No Credit History? No Problem: 7 Ways to Build Your Credit From Scratch

how to start building credit
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Did you know it’s possible to not have a credit score?

I’m not talking about a score of zero. I mean a nonexistent credit history.

When you go to check your credit score (for free, of course) on a site like Credit Sesame, it’ll tell you there’s not enough information to generate a score.

Others will say you have incorrect information — even after you’ve triple checked it.

The experience can be incredibly frustrating because, after all, you need good credit history to be approved for new credit accounts, but you need active accounts to build good credit history.

Sound like a familiar dilemma?

This Catch-22 is common, whether you’re new to the world of credit or your positive accounts have been idle too long for them to appear on credit reports.

Regardless of the reason, if your credit file is thin or non-existent, here are some of the best ways to build your credit history.

1. Start Slow

Building credit history is like building muscle: You have to be strong enough to walk before you can run.

If you try to apply for a bunch of credit cards at the same time right off the bat, you don’t just risk rejection. Your credit score might actually suffer, because every time you apply, your would-be creditor makes a hard inquiry on your report.

Since overdoing it at the start is a rookie mistake, multiple hard credit inquiries within a short time can negatively impact your score. Plus, it’s easy to get in over your head with credit card debt if you’re charging purchases to multiple cards at the same time.

Starting slow will encourage you not only to be a responsible credit user, but also to carefully choose which cards you apply for — and many have great benefits.

Here are some of the best cash-back credit cards to apply for once your credit is stronger. Prefer to travel? Here’s how to choose the right travel rewards credit cards for you.

2. Piggyback (Responsibly!)

If you have a trustworthy person with great credit in your life, you could ask to become an authorized user of one of their accounts. (If you’re young and starting out, a parent’s account is a good option.)

But be careful: If the account holder doesn’t pay the bill, your score could also get hurt. Plus, you might not be able to remove yourself from the account, tying you to a negative credit impactor.

Ask the card issuer exactly what will be reflected in your history. Also, make sure not to go wild with someone else’s credit card!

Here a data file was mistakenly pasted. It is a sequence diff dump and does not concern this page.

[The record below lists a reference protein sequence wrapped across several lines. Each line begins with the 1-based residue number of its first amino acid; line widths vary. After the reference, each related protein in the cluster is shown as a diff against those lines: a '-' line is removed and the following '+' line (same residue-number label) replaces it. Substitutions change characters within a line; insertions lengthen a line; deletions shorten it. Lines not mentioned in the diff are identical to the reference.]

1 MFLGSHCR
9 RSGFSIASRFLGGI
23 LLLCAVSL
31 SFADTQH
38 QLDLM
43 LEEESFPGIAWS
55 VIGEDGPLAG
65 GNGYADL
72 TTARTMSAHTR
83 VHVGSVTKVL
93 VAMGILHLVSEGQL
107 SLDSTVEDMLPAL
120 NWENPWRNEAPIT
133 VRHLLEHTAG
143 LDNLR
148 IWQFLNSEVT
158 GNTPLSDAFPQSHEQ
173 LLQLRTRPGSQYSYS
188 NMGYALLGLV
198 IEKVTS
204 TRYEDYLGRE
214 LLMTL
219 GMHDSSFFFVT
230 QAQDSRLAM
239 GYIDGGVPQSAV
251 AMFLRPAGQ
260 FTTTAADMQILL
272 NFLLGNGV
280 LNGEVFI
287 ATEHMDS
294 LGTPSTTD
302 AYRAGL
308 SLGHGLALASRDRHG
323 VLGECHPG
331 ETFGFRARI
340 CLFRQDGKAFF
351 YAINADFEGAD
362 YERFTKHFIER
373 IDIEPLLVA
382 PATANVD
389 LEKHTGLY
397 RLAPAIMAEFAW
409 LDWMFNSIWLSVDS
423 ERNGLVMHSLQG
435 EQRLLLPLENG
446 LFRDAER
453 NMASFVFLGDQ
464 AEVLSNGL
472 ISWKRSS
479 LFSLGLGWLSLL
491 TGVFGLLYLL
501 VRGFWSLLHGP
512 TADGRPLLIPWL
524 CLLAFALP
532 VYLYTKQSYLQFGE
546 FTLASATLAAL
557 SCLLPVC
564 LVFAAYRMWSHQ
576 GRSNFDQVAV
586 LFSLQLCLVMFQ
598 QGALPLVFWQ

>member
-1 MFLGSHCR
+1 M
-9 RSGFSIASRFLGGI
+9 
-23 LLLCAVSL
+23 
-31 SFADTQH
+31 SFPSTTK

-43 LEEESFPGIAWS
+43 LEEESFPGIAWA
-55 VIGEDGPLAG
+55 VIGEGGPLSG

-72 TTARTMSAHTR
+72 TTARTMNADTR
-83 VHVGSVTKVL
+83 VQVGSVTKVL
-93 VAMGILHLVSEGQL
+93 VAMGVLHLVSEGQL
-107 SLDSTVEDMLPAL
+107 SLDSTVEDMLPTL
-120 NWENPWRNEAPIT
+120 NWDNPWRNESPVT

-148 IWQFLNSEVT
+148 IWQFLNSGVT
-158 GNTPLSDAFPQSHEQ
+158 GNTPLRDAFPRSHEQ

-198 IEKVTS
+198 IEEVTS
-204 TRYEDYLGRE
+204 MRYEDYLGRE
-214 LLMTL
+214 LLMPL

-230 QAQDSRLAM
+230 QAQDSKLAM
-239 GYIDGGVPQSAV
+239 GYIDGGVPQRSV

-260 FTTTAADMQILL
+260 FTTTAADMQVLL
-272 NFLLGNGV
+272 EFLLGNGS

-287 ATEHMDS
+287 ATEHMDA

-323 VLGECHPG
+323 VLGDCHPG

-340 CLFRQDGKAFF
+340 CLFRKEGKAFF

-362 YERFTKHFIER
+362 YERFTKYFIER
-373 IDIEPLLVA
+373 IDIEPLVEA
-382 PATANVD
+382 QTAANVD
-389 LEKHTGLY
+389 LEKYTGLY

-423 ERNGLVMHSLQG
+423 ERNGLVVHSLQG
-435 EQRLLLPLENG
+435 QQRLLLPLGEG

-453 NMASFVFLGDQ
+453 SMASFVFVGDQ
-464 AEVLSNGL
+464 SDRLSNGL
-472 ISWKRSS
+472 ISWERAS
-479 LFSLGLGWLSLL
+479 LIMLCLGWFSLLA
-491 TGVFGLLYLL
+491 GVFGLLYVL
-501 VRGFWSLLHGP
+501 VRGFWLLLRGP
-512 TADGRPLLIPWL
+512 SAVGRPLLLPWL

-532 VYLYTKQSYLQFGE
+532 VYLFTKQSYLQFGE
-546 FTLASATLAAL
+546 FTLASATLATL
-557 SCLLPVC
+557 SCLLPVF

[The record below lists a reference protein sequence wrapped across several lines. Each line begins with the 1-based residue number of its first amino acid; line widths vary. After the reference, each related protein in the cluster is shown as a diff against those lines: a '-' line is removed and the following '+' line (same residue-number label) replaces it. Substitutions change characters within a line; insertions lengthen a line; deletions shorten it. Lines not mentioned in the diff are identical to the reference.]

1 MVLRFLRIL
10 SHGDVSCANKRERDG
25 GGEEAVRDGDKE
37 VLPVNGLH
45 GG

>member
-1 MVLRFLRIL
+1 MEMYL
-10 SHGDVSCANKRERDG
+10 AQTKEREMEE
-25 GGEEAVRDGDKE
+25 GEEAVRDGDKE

3. Try a Secured Card

A secured credit card is similar to a debit card — you put down a collateral cash deposit and can use that amount in credit.

However, unlike a debit card, secured cards — at least, good ones — report your payment, balance and other relevant behavior to credit bureaus. The creditor might reward your good standing with a credit line increase, and you’ll build some credit history.

You can also  check with your credit union or bank about getting one of their credit cards, but shop around — some charge exorbitant fees or, worst of all, don’t report to the major credit bureaus.

4. Ask Your Bank for a Loan

Banks and other small private lenders might offer you a low-risk loan, even if you have little or no credit.

For instance, you could purchase a CD from your bank using one of these loans. You wouldn’t own the account until you paid it off, but once you did, you’d have some savings and a credit history boost, just for the price of the fees and interest on the loan.

5. Talk to Your Lenders

It always pays to ask questions.

To set up an account, some lenders might be willing to review nontraditional data, like your rental history, or utility or installment purchase plan payments. You can then use your new account to begin to build a more “traditional” credit file.

6. Keep Using Your Plastic

Most of us know bad credit information falls off reports after seven years.

But did you know good information falls off after 10 years?

Even consumers with good credit history are at risk of losing it if they pay off all of their accounts and don’t touch them again.

Instead of celebrating by cutting up your cards once you pay them off, use them — but keep paying them off.

You could even set up autopay on each card for a small monthly bill, like Netflix or your cell phone plan. Then, pay off your cards in their entirety each month.

7. Keep Tabs on Your Credit Score

Once you become a “real person” with a credit score, you’ll want to keep tabs on that score. The best way to do this is through a free service. (No, you shouldn’t have to pay to see your score).

We use Credit Sesame. It’ll reveal your score as well as walk you through steps to keep hiking that number up, which will help you in the long run.

You’ll reap the credit rewards and keep your history active — without paying a cent of interest!

Jamie Cattanach is a contributing writer for The Penny Hoarder and a native Floridian. She’s passionate about learning, literature, chocolate and finding ways to live the good life as cost-effectively as possible.

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